Astronomy Picture of the Day

Discover the cosmos! Each day a different image or photograph of our fascinating universe is featured, along with a brief explanation written by a professional astronomer.

2001 July 2
See Explanation.  Clicking on the picture will download 
 the highest resolution version available.

The Seasons of Saturn
Credit: R. G. French (Wellesley College) et al., Hubble Heritage Team (AURA/STScI/NASA)

Explanation: Soon it will be winter in Saturn's northern hemisphere. Since Saturn is tilted in its orbit around the Sun, it has seasons just like the Earth. When a hemisphere is tilted so that the Sun passes more directly overhead, summer occurs. Half an orbit later -- about 15 (Earth) years for Saturn -- winter occurs. Since the rings of Saturn orbit the equator, they provide a quite graphic seasonal display. The Hubble Space Telescope took the above sequence of images about a year apart, starting on the lower left in 1996. Saturn's rings are less than 50 meters thick and are composed of pebble and boulder sized chunks of dusty water ice.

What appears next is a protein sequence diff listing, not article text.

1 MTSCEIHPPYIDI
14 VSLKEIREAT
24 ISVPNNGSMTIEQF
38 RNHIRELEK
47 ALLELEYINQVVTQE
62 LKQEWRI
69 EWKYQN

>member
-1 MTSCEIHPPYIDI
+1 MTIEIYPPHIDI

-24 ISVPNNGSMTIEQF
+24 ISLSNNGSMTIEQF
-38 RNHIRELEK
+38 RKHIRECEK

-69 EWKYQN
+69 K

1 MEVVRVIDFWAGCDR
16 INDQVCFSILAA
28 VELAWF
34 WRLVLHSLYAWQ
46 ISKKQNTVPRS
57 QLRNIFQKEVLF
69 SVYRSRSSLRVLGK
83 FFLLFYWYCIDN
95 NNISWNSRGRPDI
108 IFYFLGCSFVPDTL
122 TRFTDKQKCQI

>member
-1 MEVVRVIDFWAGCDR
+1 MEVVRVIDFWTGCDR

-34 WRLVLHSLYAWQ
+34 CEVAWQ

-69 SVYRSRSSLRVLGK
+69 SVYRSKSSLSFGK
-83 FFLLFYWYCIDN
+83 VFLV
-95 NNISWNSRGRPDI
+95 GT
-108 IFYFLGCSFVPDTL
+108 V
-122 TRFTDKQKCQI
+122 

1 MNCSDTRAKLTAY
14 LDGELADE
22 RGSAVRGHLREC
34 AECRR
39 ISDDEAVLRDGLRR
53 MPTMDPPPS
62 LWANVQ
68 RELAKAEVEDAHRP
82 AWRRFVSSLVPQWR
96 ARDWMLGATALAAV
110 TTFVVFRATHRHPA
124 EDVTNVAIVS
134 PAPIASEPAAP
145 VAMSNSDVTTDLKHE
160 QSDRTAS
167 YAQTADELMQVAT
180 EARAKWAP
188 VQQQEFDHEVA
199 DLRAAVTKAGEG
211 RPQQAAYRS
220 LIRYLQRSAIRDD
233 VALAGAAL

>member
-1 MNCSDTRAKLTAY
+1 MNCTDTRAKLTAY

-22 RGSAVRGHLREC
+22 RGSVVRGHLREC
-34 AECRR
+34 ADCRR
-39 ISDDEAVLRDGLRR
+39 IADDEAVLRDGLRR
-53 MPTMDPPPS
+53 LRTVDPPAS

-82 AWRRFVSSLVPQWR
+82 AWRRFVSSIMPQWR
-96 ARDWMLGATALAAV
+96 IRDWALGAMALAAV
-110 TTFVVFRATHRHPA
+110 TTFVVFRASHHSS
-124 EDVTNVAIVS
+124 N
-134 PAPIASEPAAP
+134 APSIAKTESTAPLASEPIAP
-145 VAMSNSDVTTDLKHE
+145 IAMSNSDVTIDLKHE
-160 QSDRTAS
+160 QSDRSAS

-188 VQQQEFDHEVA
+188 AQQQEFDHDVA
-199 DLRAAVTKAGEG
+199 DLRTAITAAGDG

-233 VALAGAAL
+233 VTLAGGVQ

Tomorrow's picture: Flashing Star Ball

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Authors & editors: Robert Nemiroff (MTU) & Jerry Bonnell (USRA)
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